Cinema portrays, creates and decodes landscape, while proceeding as its allegory. Echoing its spatial display of physical elements and confronting it with a soundscape, filmic landscape addresses subjectivity, culture, ideology and theory through the contemplation of what is frequently located at the background of the shot. The background’s autonomy, stated by the mise-en-scène, dispositif and the audience, allows for landscape to emerge, revealing it also as a rhetoric process that implies a self-reflexive gaze.
Moving-image practices also take in the minutiae of what would usually stand as the background in a narrative film as the subject matter for a reflection on history, materiality and situatedness. A film becomes the place where the actualization of the filmed material landscape happens and its connection to its outside and its multiple temporalities becomes evident. Landscape as already cinematic.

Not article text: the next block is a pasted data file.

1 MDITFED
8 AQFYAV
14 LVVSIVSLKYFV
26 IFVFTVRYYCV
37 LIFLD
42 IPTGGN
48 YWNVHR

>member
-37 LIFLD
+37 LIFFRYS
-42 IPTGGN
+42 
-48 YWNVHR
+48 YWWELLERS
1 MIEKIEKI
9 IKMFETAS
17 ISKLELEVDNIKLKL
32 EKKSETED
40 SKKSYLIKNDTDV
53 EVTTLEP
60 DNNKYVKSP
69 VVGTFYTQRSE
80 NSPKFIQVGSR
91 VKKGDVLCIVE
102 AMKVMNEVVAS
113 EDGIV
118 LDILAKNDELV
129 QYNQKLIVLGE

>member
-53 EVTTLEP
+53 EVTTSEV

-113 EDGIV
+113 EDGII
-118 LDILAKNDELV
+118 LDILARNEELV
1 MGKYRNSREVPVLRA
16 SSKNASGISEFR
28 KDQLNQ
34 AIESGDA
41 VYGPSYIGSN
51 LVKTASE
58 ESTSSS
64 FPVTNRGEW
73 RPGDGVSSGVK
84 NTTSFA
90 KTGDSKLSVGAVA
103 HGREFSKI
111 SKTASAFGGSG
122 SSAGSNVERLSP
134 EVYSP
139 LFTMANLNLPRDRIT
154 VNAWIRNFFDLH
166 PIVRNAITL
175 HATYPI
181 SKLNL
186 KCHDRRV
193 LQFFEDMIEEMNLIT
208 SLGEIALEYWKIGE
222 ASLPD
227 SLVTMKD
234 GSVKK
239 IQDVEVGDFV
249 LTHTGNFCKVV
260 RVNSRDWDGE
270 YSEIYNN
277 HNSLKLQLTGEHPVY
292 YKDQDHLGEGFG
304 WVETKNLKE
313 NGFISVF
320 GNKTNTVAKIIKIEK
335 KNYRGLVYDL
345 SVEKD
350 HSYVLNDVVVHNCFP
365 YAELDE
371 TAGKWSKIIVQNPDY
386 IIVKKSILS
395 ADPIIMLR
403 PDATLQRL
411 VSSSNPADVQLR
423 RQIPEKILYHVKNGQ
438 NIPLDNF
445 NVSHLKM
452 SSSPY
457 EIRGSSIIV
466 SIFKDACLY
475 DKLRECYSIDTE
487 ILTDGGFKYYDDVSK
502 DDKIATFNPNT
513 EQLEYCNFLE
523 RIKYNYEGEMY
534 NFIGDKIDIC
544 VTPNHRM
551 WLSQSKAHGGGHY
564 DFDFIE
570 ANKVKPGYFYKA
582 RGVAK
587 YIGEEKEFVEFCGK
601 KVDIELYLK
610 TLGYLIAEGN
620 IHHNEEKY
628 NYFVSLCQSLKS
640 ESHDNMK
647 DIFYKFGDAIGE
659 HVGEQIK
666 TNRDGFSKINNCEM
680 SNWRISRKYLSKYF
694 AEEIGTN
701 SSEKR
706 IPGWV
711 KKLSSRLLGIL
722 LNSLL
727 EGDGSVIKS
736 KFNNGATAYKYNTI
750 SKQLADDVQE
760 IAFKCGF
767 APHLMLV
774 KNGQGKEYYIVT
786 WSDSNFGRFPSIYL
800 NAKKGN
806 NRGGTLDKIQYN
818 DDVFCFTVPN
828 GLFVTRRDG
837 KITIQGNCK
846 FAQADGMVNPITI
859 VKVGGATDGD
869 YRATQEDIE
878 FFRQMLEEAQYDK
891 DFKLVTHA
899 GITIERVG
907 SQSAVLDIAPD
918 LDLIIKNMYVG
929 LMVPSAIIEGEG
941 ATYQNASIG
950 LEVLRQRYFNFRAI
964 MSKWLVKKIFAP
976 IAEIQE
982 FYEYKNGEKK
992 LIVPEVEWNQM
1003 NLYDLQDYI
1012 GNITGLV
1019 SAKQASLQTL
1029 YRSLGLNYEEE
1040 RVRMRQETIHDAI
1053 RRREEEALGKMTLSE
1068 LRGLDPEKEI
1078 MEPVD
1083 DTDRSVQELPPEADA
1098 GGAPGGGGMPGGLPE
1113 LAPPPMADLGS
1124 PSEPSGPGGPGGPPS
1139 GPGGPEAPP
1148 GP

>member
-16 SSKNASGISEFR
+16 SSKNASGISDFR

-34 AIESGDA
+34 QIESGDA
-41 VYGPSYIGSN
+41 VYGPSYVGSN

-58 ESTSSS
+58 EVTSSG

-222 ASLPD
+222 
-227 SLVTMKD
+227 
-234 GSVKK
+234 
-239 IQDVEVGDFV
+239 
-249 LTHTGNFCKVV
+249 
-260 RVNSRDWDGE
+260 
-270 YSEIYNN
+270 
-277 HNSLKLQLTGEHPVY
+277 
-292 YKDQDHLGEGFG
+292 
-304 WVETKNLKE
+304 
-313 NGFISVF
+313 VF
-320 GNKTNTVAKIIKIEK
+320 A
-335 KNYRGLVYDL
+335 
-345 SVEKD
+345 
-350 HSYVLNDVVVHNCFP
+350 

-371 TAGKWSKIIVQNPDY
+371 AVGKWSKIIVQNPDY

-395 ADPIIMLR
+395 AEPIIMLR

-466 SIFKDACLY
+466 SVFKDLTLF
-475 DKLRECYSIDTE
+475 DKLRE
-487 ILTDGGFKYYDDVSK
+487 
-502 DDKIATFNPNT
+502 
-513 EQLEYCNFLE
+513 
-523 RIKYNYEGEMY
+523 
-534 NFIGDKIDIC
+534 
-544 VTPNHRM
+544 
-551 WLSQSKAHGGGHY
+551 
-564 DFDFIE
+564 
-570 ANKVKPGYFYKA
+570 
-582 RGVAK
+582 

A centrifuge and fragmented image, filmic landscape renders atmosphere – Stimmung – and functions as a dramatization element, ‘a sort of polyptych, disseminated, repeated or altered according to a space-organising narrative necessity. Ever vibrant in itself, ‘landscape is the freest element of film, the least burdened with servile, narrative tasks, and the most flexible in converging moods, emotional states, and spiritual experiences’. We invite proposals for individual visual works, individual papers and pre-constituted panels (3 speakers) on topics related to landscape and cinema.
Call for papers